Performance of a bench-scale fast fluidized bed carbonator

Sharat Kumar Pathi, Weigang Lin, Jytte Boll Illerup, Kim Dam-Johansen, Klaus Hjuler

Research output: Contribution to journalJournal articleResearchpeer-review


The carbonate looping process is a promising technology for CO2 capture from flue gas. In this process, the CO2 capture efficiency depends on the performance of a carbonator that may be operated as a circulating fluidized bed (CFB). In this paper, the carbonator performance is investigated by applying a new experimental method with accurate control of the particle recirculation rate. The experimental results show that the inlet calcium to carbon molar ratio is the main factor on the CO2 capture efficiency in the carbonator, that is, increasing the inlet Ca/C from 4 to 13 results in increasing the CO2 capture efficiency from 40 to 85% with limestone having a maximum CO2 capture capacity of only 11.5%. Furthermore, a reactor model for a carbonator is developed based on the Kunii-Levenspiels model. A key parameter in the model is the particle distribution along the height of the reactor, which is estimated from experiments under stable operating conditions with constant bed inventory, reactor temperature and exit CO2 concentration. The validated CFB carbonator model was used to simulate different operating conditions relevant for CO2 capture from a power plant and from a cement plant. The results show that particle recirculation rates of 2-5 kg/(m2s) or ratio of bed inventory to recirculation rates of 70-176 s are sufficient for attaining 90% CO2 capture efficiency depending on the inlet Ca to C ratio. © 2014 American Chemical Society.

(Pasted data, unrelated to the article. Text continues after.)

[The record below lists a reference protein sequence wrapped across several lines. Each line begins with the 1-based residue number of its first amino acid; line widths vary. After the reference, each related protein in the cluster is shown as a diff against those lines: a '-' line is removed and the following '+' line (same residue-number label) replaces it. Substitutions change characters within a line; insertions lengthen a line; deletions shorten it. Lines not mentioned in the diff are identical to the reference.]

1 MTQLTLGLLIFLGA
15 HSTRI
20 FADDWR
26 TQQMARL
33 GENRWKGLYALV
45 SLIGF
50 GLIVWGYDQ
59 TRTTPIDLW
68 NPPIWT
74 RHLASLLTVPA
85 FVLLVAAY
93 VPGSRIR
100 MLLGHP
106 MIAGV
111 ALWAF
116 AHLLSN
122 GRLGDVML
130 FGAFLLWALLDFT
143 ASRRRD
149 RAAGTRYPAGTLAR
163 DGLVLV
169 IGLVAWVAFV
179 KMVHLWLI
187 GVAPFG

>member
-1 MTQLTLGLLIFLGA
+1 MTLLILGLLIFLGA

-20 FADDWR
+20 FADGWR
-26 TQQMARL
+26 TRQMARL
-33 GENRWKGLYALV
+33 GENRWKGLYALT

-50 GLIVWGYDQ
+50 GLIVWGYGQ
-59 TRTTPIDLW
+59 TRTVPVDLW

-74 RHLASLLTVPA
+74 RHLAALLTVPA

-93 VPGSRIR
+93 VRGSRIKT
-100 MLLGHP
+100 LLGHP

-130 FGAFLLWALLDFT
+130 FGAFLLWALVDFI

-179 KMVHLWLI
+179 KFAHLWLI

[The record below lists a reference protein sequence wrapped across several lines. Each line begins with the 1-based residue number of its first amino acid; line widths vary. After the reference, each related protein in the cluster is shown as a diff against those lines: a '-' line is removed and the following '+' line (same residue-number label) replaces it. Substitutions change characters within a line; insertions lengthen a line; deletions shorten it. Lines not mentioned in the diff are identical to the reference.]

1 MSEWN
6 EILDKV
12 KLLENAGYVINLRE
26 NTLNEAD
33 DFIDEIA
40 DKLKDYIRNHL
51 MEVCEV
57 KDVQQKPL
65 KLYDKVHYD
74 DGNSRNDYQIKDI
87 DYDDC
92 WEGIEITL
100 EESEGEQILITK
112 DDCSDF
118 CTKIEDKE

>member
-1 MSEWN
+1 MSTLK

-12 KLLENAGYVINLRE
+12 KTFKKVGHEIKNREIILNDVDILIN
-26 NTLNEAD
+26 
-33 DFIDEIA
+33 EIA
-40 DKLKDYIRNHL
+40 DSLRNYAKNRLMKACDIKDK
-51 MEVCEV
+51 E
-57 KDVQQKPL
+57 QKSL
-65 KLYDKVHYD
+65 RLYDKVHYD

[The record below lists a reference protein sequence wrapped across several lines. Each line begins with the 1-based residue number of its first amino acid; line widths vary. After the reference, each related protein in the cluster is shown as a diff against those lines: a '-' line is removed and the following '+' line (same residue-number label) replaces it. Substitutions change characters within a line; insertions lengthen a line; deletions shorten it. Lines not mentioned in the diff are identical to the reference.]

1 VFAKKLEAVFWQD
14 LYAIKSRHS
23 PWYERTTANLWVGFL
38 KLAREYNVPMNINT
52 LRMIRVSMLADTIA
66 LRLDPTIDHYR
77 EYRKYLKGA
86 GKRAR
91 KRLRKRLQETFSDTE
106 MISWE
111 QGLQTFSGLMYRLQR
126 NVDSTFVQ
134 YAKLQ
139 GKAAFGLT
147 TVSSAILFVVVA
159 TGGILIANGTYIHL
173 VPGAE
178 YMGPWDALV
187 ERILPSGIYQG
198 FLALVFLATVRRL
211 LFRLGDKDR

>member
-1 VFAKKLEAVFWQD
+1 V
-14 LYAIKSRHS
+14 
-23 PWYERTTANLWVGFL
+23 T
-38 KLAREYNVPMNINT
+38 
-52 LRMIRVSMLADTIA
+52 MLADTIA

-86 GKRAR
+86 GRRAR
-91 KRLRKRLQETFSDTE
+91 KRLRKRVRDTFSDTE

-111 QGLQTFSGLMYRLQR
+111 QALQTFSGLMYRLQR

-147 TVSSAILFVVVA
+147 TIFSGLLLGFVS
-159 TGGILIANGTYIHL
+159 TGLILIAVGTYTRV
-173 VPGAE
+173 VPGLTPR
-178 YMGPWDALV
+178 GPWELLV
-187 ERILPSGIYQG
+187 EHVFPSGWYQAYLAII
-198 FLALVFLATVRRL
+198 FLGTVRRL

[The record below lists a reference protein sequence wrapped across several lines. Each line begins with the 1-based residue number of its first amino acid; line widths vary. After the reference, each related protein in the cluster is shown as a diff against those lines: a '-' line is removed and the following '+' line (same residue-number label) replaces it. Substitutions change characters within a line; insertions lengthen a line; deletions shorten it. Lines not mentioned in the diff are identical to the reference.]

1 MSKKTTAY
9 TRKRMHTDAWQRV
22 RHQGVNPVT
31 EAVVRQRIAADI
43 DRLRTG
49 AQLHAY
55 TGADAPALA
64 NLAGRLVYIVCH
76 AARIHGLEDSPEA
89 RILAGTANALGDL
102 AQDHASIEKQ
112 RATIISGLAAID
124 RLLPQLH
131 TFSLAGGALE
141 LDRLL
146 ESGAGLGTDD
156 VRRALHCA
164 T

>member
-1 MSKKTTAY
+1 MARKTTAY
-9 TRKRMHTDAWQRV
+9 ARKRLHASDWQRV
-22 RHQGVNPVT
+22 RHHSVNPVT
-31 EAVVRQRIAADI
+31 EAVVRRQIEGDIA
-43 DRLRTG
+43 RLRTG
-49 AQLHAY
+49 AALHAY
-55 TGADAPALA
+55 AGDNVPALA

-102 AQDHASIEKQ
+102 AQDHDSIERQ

Original languageEnglish
JournalEnergy and Fuels
Issue number8
Pages (from-to)5259-5269
Publication statusPublished - 2014


  • Chemical Engineering (all)
  • Energy Engineering and Power Technology
  • Fuel Technology
  • Calcium
  • Efficiency
  • Fluidized bed combustion
  • Fluidized beds
  • Circulating fluidized bed
  • Different operating conditions
  • Fast fluidized bed
  • New experimental method
  • Operating condition
  • Particle distributions
  • Reactor temperatures
  • Recirculation rates
  • Carbon dioxide

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